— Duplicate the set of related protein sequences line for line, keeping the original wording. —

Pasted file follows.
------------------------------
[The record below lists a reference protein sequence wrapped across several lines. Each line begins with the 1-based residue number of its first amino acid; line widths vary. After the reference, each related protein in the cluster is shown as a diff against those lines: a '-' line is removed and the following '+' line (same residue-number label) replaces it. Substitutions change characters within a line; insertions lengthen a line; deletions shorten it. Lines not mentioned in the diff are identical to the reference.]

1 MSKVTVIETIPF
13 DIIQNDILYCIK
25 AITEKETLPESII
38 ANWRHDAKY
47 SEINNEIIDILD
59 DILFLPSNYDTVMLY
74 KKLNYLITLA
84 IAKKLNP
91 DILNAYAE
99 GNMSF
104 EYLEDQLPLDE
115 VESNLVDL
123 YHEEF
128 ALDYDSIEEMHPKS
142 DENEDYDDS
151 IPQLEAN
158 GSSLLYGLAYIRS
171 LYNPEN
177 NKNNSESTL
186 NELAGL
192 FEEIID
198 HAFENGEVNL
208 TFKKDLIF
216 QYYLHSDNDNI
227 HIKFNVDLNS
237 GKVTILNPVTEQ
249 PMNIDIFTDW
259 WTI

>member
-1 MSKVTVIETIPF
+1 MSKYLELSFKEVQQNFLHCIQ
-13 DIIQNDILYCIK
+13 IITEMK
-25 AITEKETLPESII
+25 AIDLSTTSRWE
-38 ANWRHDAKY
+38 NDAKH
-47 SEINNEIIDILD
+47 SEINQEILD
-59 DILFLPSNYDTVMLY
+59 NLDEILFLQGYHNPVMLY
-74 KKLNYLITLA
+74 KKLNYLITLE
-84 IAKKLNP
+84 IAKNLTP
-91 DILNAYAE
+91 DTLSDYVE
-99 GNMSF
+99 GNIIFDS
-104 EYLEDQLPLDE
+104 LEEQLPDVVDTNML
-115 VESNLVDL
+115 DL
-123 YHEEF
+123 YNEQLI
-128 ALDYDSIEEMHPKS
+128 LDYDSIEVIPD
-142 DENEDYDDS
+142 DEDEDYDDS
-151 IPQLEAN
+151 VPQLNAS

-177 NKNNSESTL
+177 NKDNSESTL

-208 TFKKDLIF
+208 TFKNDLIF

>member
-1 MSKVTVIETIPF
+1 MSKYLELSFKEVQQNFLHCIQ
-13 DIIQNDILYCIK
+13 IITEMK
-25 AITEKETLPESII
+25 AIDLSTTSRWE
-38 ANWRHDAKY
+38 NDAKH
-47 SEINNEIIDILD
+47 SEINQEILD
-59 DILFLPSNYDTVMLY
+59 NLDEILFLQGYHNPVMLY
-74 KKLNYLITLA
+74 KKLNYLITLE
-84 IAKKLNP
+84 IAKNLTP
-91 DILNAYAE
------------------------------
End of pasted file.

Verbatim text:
[The record below lists a reference protein sequence wrapped across several lines. Each line begins with the 1-based residue number of its first amino acid; line widths vary. After the reference, each related protein in the cluster is shown as a diff against those lines: a '-' line is removed and the following '+' line (same residue-number label) replaces it. Substitutions change characters within a line; insertions lengthen a line; deletions shorten it. Lines not mentioned in the diff are identical to the reference.]

1 MSKVTVIETIPF
13 DIIQNDILYCIK
25 AITEKETLPESII
38 ANWRHDAKY
47 SEINNEIIDILD
59 DILFLPSNYDTVMLY
74 KKLNYLITLA
84 IAKKLNP
91 DILNAYAE
99 GNMSF
104 EYLEDQLPLDE
115 VESNLVDL
123 YHEEF
128 ALDYDSIEEMHPKS
142 DENEDYDDS
151 IPQLEAN
158 GSSLLYGLAYIRS
171 LYNPEN
177 NKNNSESTL
186 NELAGL
192 FEEIID
198 HAFENGEVNL
208 TFKKDLIF
216 QYYLHSDNDNI
227 HIKFNVDLNS
237 GKVTILNPVTEQ
249 PMNIDIFTDW
259 WTI

>member
-1 MSKVTVIETIPF
+1 MSKYLELSFKEVQQNFLHCIQ
-13 DIIQNDILYCIK
+13 IITEMK
-25 AITEKETLPESII
+25 AIDLSTTSRWE
-38 ANWRHDAKY
+38 NDAKH
-47 SEINNEIIDILD
+47 SEINQEILD
-59 DILFLPSNYDTVMLY
+59 NLDEILFLQGYHNPVMLY
-74 KKLNYLITLA
+74 KKLNYLITLE
-84 IAKKLNP
+84 IAKNLTP
-91 DILNAYAE
+91 DTLSDYVE
-99 GNMSF
+99 GNIIFDS
-104 EYLEDQLPLDE
+104 LEEQLPDVVDTNML
-115 VESNLVDL
+115 DL
-123 YHEEF
+123 YNEQLI
-128 ALDYDSIEEMHPKS
+128 LDYDSIEVIPD
-142 DENEDYDDS
+142 DEDEDYDDS
-151 IPQLEAN
+151 VPQLNAS

-177 NKNNSESTL
+177 NKDNSESTL

-208 TFKKDLIF
+208 TFKNDLIF

>member
-1 MSKVTVIETIPF
+1 MSKYLELSFKEVQQNFLHCIQ
-13 DIIQNDILYCIK
+13 IITEMK
-25 AITEKETLPESII
+25 AIDLSTTSRWE
-38 ANWRHDAKY
+38 NDAKH
-47 SEINNEIIDILD
+47 SEINQEILD
-59 DILFLPSNYDTVMLY
+59 NLDEILFLQGYHNPVMLY
-74 KKLNYLITLA
+74 KKLNYLITLE
-84 IAKKLNP
+84 IAKNLTP
-91 DILNAYAE